Matt: When you write a song what comes first the lyrics or the chords?
Wes: I usually experiment and find chords that I like the sound of. I know I have the right chords when a melody just flows out of them. Then I’ll play around with what I have until some lyrics come to mind, and work with that.
Like most songwriters, for me some songs will just flow out onto the page in one go, and sometimes it takes months, writing and rewriting one or two lines at a time.
Matt: Do you write on the guitar or away from the guitar?
Wes: Always on the guitar for some reason. I’ve had some interesting results collaborating with people who play piano or make beats, and I’ve tried making some synth stuff myself, but for some reason my creative process just works best with guitar in hand. It’s what I’m good at.
Matt: What guitar are you playing right now and do you prefer to run your acoustic through an amp or a P.A.?
Wes: I still play the Seagull acoustic guitar that I learned on, and someone would have a hard sell trying to get me to play another brand of guitar. In a live setting I typically run it direct in with minimal effects and processing, and it sounds great.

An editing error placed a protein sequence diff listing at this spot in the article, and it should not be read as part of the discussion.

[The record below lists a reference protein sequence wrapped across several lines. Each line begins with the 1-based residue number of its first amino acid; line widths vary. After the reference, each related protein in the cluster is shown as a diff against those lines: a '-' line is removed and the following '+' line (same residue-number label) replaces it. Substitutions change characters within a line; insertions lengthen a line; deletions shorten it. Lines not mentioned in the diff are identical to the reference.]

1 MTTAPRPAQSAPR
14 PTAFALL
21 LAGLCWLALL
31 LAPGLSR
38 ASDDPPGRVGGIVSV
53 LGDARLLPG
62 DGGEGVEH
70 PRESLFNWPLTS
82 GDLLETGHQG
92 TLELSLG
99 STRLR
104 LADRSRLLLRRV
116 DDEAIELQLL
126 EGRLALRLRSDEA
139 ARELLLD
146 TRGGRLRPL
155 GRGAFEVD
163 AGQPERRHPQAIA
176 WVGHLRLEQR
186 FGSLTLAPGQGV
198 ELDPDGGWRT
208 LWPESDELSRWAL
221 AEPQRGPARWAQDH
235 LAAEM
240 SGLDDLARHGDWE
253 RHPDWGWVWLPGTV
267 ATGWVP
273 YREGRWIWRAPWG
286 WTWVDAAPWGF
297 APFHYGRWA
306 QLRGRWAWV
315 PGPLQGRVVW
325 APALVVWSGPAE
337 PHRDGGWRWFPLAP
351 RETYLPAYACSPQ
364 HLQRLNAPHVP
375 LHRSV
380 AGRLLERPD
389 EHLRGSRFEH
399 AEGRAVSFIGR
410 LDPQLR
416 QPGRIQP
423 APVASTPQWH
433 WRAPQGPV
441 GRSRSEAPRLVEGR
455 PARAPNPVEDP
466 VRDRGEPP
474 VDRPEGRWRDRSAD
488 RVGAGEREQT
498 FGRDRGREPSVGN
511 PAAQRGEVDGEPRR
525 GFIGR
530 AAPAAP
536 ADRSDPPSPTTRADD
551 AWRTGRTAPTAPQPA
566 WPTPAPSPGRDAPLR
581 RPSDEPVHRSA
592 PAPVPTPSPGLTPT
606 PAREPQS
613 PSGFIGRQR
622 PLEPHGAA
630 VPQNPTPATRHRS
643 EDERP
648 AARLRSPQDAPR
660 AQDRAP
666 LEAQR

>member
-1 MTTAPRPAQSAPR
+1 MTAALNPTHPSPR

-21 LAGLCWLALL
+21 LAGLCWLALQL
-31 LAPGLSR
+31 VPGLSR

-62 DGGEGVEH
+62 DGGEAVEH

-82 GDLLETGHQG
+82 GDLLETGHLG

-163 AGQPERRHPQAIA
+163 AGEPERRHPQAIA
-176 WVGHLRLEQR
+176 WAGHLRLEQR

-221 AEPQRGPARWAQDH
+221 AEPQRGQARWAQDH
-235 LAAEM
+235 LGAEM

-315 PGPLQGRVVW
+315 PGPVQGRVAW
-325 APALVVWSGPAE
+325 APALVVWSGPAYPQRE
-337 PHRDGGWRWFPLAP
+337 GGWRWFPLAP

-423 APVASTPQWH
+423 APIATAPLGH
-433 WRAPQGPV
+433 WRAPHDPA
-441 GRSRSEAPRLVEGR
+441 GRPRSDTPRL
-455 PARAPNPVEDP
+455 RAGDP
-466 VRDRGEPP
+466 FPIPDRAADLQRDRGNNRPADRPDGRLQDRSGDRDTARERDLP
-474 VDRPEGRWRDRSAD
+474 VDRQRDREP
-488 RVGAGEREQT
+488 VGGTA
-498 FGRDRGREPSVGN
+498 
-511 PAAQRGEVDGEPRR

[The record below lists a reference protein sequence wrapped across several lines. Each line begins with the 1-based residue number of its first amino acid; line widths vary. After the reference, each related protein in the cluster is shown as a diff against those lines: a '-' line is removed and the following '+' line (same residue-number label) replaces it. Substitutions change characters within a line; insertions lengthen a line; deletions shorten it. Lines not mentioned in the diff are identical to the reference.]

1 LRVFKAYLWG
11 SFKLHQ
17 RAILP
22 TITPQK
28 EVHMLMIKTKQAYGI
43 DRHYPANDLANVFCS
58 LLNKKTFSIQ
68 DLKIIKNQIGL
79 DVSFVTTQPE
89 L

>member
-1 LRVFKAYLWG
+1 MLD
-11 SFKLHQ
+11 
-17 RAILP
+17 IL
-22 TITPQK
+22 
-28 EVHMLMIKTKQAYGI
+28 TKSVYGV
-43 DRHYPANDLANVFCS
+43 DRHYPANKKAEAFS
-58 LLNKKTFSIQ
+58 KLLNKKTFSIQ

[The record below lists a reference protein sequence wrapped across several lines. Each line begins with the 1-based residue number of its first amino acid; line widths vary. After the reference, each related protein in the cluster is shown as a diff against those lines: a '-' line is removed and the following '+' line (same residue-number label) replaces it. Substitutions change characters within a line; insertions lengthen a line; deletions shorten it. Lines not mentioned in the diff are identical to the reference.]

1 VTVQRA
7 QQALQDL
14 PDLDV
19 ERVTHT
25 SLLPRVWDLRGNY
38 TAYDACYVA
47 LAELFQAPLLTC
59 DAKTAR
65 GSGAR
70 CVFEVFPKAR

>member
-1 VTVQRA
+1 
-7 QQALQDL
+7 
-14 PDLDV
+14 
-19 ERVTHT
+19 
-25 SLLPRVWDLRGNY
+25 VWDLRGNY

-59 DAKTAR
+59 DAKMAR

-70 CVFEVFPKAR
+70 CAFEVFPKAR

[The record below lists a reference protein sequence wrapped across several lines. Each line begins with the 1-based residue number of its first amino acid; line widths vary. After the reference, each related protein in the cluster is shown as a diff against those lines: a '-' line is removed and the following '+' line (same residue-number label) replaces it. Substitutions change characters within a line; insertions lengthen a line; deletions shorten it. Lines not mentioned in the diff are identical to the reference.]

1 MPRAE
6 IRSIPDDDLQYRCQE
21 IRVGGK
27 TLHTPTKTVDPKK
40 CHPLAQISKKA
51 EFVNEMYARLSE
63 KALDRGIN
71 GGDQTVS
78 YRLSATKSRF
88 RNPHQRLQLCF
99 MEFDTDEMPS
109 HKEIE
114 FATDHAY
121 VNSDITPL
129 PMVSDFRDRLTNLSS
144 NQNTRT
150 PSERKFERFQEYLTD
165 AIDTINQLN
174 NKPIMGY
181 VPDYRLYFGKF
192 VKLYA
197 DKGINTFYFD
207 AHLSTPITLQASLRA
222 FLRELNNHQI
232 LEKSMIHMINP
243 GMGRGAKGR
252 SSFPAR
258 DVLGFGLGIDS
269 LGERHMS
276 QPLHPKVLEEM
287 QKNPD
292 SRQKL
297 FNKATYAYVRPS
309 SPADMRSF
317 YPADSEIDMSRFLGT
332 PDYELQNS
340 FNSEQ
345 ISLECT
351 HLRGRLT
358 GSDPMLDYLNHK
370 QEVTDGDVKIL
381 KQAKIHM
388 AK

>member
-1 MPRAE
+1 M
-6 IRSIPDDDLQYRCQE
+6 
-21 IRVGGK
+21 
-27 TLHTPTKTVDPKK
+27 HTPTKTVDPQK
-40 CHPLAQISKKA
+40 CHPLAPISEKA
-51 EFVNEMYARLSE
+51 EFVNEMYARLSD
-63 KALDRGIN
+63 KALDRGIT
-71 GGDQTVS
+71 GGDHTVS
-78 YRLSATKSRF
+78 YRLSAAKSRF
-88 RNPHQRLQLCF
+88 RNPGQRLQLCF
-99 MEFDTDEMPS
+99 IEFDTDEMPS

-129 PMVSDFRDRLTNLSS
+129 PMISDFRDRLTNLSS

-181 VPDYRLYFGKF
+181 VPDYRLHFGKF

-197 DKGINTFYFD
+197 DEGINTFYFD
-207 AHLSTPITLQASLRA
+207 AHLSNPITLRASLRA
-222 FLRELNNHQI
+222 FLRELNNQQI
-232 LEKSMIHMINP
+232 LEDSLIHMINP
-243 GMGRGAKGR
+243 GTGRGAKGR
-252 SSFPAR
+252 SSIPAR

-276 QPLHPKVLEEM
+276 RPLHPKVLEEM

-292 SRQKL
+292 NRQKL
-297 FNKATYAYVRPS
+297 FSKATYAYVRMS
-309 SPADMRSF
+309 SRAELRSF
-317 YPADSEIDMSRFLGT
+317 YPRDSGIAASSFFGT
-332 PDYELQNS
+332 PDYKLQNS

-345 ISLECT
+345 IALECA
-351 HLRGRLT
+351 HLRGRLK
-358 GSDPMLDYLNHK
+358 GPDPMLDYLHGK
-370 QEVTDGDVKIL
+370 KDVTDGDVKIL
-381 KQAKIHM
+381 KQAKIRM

I run my semi-hollow body Epiphone electric through a Fender Deluxe with a Maxon OD808 overdrive pedal. It’s kind of my staple sound and I love it. I also always use a heavier gauge of string than usual on both guitars to get a richer sound.
Matt: You’re 2008 E.P. brought some well-deserved attention to your music, do you have plans for a full record in the coming months?
Wes: Thanks, actually I plan to finish another E.P. I have one song complete called “She Could Be” which I released on my website, and the drum tracks have been laid down for two more. A full studio album is definitely a future plan, for when the time is right. I have enough songs, kicking around ten of them, but for now I just want to finish the E.P. It’s amazing how much you can do with three really kick-ass songs, so that’s what I’m going for right now.